The most interesting moment for me was when I was able to speak with the welder. He explained everything to me about what he does, which I learned relies highly on math. He even gave me a mini math lesson, which involved a good amount of math that I had not heard since high school. I remember many people saying “we don’t need to know this, because we’ll never use it.” They were definitely proven wrong. It was amazing to see how what we learn in school does come into play later on in life. I was also amazed that I was actually able to remember how to find the area of a circle. 🙂
I think the one of the biggest challenges a teacher faces is taking something new and trying to find a way to incorporate it into the curriculum. It was a little bit of a struggle for me, because the information I learned was so advanced for second grade. However, it did become easier once I started to focus mainly on the process. The process I learned can be simplified into easy to understand language and examples. However, I did not want to just push all the other information I learned to the side. Students will benefit from not just knowledge of the process, but also knowledge of what each job is and how it gets done. I think it will help students understand the assembly process, as well as, give them insight to what could possibly be a future career for them.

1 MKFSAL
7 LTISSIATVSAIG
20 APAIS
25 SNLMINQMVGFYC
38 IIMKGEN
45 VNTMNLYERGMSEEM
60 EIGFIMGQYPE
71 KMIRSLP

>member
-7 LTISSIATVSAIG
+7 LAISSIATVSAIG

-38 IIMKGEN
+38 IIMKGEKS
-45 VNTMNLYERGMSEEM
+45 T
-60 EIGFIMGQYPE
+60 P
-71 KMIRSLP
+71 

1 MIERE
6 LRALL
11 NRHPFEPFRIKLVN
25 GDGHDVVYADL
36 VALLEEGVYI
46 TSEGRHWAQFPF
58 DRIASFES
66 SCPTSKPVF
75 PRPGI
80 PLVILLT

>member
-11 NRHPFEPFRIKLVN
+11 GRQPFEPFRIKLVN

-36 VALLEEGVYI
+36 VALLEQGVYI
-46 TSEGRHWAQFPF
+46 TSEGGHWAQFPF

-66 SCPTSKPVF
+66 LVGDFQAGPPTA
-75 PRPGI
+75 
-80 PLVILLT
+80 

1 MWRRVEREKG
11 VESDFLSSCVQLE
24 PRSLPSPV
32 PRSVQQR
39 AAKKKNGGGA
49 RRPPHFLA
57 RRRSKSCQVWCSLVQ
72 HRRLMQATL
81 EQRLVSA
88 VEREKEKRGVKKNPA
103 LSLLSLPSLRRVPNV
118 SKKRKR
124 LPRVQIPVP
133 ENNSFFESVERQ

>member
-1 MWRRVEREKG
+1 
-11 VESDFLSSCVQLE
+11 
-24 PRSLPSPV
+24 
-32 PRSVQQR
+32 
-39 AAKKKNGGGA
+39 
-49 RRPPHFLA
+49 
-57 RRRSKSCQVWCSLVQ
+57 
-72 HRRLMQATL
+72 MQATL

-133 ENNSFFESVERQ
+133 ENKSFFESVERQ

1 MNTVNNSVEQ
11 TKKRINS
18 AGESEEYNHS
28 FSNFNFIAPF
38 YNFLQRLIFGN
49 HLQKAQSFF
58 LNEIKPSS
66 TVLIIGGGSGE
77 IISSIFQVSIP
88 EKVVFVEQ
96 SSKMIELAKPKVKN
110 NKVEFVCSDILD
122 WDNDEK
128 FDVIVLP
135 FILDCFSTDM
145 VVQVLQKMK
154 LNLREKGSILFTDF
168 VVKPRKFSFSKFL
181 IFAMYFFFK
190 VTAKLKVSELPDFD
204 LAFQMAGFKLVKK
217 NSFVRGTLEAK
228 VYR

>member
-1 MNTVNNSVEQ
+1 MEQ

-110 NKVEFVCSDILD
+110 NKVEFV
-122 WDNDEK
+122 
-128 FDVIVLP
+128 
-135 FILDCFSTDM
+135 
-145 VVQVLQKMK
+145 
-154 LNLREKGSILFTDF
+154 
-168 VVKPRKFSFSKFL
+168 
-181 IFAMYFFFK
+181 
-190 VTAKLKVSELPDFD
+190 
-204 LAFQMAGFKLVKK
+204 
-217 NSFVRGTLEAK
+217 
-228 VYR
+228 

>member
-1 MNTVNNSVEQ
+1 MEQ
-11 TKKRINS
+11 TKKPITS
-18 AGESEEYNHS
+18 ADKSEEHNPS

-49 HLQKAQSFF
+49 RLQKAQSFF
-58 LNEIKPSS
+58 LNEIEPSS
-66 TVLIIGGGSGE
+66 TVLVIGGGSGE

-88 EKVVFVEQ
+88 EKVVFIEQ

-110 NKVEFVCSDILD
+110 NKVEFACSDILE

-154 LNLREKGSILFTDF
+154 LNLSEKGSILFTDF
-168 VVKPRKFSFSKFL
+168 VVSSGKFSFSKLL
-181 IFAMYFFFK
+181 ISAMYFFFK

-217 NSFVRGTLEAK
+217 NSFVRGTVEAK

The biggest take away for me is how much of the assembly process involves collaboration. It was amazing to be able to walk through the process from start to end and see how each group worked together to assemble one machine. In my classroom I am always trying to foster collaboration. The students learn to work together to complete an assignment, as well as, how to peer review other students writing. It is a skill that students will need in the real world to succeed. I think it will help the students to see and hear about how effective collaboration can be. It will help the students when they have to collaborate during the project.
I have enjoyed my internship experience. I came into the experience being completely new to the assembly process and the logistics behind it. I have learned a great deal and look forward to transferring what I’ve learned into lessons for the students. However, I found out, when creating my product, that there are challenges and successes involved in the process.
1. Just being new to the assembly process myself has proved challenging. I am having to learn as I go and take notes to be sure that I do not miss anything. Sometimes the technical information can be difficult to understand. However, with what I’ve learned and researched I know this experience will prove to be a valuable resource.
2. Toning down what I’ve learned to a second grade level has also proved challenging. I want students to be challenged, but not too much that they cannot understand the assembly process. However, I do not want the information to be too easy for the students as well. It can be challenging to find that middle where the students gain an understanding, but are also challenged.